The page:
DAVID SOLOMON. A strange election with some unknowns in Queensland

This is the weirdest starting point for a federal election that I can recall. Here in Queensland there are nine seats held by the LNP with a two-party preferred margin of 6 per cent or less. Depending on which betting market you prefer, in eight or nine of them the punters reckon that the Labor Party challenger will win.

Its early days yet, but the locals seem to have few doubts about what will happen on polling day.  In my experience over recent state and federal elections the markets for individual seats provide a better and more accurate forecast of what will happen than calculating the seats that will change hands from the swing suggested by the opinion polls.

But there are some important unknowns mainly thanks to Pauline Hanson and Clive Palmer.

The One Nation preference issue is more important here than elsewhere in Australia. Scott Morrison’s tortured decision to have the Liberal Party preference One Nation below the Labor Party (but not necessarily last) doesn’t settle matters in Queensland where the Liberal National Party operates federally as two parties (depending on the decision of the individual LNP federal MP).

It probably won’t matter in Sydney, Melbourne or Perth, but the decisions that are bound to be taken by the LNP in regional and bush electorates to exchange preferences with Hanson’s candidates are likely to hurt the LNP’s vote in Brisbane. They have done in previous elections. Yet such preference deals are unlikely to rescue the affected LNP candidates.

This is because One Nation cannot deliver its preferences as assuredly as the Greens, 90 per cent or so of whose voters usually give their second preferences to Labor. One Nation can’t do much better than 67 per cent and sometimes as little as 55 per cent. That wouldn’t matter if they have taken first preference votes from people who previously voted mainly Labor, as seems to have happened when Pauline Hanson first come to prominence. But these days it is mainly Liberal and National Party voters who are attracted and desert to One Nation. That means that on balance, the presence of One Nation on the ballot is more damaging to the LNP than to Labor.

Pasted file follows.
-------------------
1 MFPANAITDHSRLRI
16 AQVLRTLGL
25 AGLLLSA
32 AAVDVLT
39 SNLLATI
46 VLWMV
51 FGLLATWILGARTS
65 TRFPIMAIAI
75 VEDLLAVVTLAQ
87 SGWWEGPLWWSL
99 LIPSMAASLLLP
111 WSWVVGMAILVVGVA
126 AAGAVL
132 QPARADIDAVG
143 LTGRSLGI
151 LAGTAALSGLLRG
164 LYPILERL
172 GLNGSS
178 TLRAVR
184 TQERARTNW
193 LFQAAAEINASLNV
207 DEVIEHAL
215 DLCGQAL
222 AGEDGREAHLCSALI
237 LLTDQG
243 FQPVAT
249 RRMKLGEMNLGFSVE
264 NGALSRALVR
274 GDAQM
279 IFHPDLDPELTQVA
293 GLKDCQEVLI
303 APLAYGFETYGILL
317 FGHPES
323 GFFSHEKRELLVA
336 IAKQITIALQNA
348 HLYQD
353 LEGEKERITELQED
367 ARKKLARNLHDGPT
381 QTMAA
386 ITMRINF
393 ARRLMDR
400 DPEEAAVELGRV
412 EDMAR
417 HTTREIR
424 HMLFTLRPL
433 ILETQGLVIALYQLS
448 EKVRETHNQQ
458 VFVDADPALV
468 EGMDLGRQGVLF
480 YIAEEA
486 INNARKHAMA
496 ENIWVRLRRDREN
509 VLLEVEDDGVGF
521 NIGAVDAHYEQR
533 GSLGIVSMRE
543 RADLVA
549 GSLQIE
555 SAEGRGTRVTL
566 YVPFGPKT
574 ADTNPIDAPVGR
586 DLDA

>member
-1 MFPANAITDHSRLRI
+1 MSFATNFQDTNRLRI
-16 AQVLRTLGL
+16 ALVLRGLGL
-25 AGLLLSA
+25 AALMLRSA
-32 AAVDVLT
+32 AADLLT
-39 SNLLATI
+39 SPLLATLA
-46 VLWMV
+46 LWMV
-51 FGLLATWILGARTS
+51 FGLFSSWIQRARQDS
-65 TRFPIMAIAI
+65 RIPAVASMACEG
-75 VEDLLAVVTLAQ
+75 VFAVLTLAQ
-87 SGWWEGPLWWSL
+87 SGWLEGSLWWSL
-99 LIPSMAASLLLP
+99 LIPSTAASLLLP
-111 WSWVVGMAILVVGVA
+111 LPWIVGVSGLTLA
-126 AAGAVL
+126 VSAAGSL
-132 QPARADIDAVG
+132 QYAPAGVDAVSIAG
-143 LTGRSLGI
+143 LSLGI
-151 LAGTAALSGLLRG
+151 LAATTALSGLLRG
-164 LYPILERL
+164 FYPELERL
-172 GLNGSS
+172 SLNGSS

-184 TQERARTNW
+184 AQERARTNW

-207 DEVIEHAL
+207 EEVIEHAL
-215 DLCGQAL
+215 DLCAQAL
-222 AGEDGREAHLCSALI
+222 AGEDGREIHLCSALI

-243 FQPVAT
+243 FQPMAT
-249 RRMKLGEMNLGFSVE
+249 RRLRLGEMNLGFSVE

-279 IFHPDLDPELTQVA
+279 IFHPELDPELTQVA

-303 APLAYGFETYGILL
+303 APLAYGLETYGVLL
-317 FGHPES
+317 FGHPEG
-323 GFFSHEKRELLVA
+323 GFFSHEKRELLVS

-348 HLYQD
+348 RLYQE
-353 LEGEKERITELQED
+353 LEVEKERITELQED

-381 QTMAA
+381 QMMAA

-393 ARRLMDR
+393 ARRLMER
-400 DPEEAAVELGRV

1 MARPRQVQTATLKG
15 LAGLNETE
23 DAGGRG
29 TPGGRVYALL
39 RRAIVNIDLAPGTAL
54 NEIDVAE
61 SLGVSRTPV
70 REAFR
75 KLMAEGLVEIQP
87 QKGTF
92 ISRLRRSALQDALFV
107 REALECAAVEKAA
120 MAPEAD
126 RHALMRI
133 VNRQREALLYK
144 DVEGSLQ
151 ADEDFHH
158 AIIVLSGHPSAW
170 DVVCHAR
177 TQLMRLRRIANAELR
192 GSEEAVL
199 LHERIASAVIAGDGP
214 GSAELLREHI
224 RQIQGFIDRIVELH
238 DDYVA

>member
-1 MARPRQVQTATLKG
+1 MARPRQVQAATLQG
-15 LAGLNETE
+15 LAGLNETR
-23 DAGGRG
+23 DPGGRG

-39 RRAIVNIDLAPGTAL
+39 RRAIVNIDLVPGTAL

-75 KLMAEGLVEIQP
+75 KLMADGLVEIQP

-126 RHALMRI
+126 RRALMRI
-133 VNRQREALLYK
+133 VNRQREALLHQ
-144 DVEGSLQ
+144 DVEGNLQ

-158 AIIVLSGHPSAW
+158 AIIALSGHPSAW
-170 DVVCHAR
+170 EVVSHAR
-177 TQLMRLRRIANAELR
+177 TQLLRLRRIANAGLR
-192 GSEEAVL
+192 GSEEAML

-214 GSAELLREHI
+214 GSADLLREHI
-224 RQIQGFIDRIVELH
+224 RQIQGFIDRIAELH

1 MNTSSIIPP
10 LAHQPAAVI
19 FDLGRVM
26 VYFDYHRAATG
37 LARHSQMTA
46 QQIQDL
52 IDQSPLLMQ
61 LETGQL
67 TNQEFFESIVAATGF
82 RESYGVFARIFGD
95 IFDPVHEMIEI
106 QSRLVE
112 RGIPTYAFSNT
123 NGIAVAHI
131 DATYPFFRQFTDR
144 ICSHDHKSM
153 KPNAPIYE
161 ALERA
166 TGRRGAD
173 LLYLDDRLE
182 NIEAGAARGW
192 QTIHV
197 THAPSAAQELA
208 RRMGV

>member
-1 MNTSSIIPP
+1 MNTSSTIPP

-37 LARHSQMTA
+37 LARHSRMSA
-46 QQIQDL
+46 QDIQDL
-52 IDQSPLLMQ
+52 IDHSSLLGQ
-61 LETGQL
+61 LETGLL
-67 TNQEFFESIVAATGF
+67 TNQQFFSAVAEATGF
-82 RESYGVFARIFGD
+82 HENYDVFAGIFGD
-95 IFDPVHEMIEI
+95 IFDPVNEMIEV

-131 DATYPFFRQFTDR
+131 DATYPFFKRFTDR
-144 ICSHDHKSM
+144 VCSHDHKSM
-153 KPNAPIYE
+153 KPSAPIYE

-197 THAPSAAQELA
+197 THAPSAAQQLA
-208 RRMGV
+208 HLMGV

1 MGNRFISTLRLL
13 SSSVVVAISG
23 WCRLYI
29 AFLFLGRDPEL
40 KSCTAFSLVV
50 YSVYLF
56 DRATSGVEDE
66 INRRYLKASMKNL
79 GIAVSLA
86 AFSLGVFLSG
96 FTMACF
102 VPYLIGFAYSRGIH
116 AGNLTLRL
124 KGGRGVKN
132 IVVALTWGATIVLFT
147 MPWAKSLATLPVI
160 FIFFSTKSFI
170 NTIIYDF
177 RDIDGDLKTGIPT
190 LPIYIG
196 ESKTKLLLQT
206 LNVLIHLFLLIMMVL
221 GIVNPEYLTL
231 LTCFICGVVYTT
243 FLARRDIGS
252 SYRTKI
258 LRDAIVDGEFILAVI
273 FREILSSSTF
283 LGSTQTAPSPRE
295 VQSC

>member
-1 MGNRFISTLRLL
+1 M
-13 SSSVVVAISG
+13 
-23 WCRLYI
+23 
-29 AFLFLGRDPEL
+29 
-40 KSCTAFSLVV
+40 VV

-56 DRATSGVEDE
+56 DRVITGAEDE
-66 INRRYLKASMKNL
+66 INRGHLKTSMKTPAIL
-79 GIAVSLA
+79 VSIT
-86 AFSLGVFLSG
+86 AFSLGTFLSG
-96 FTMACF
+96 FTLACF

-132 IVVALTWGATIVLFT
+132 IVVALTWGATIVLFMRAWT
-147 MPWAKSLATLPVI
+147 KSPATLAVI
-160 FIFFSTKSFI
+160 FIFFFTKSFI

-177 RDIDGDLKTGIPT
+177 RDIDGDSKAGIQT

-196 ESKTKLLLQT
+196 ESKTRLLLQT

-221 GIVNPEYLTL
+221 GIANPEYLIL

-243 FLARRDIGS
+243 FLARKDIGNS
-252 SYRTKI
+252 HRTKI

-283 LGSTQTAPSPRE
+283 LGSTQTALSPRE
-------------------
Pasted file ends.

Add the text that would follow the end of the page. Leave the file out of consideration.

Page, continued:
This is what matters in the election for the House of Representatives. It’s the ALP versus the LNP that counts. On present indications One Nation won’t be in the hunt for a Reps seat. It is extremely unlikely that they will be able to get enough support in any seat to push them into second place in the first preference count, ahead of the LNP, and thus be in a position to benefit from LNP second preferences.

And unlike the southern States, Queensland won’t be turning to any independents to rock the boat. Bob Katter is safe, but he is a one-off. No-one expects that anyone else will emerge to emulate his capture of what has become a seat so safe for him that neither the ALP nor the LNP will put any serious resources into a challenge.

It’s a different matter in the other election – the one for the Senate.  The quota for a Senate place is just over 14 per cent. The polls suggest that One Nation in Queensland will go close to reaching that mark without the need for preferences – but the help the Nationals will provide should just about guarantee that Hanson’s Queensland leader, Steve Dickson, will start a new parliamentary career in the Senate.

Dickson, of course, was James Ashby’s offsider in the Al Jazeera expose of One Nation’s courting of the National Rifle Association. He was the one who boasted about how NRA funding would allow One Nation to get the balance of power and have the testicles of the Government ‘in our hand at every stage’.

Dickson started off as a Liberal and was elected to the state Parliament in 2006. He was the Minister for National Parks, Recreation, Sport and Racing in the Newman Government 2012-15 but switched to One Nation in Opposition, two years ago.

The notorious NRA scam raises another question: can money (and how much of it) really determine who wins elections? How many seats can a million dollars, $2 million, $10 million or $20 million – sums mentioned in the film – deliver? Well, it may be that Clive Palmer can provide us with an answer, and that answer may well be, none.

Palmer has spent many millions so far, with the promise of more to come. But he is spending it everywhere throughout Australia. Will those television and newspaper advertisements have any effect? Presumably they are aimed mainly at getting people to vote for his various Senate tickets. We’ll know more when the poll is formally called and nominations are declared. But all that money must have some disruptive effect. And where will his preferences go (particularly in the Senate)?

Meanwhile, spare a thought or two for the National Party. The Barnaby Joyce conundrum actually raises important policy issues for the party that highlight its dilemma. Just who does it represent these days? It was much easier when it was the Country Party – the name said it all. If it were still the Country Party it would have been the first to acknowledge that climate change is real.

But as the National Party it sought to broaden its appeal as the population outside metropolitan areas (and the electorates the party might appeal to) diminished proportionately. However, as it has distanced itself from its former base it has opened the way for independents to move in and capture significant parts of it.

And formally joining forces with the Liberals is not the answer, as Queensland demonstrates.

Dr David Solomon AM is a retired journalist and author. He was Queensland Integrity Commissioner 2009-2014.

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David Solomon is a former legal and political correspondent. He has degrees in Arts and Law and a Doctorate of Letters. He was Queensland Integrity Commissioner 2009-2014.

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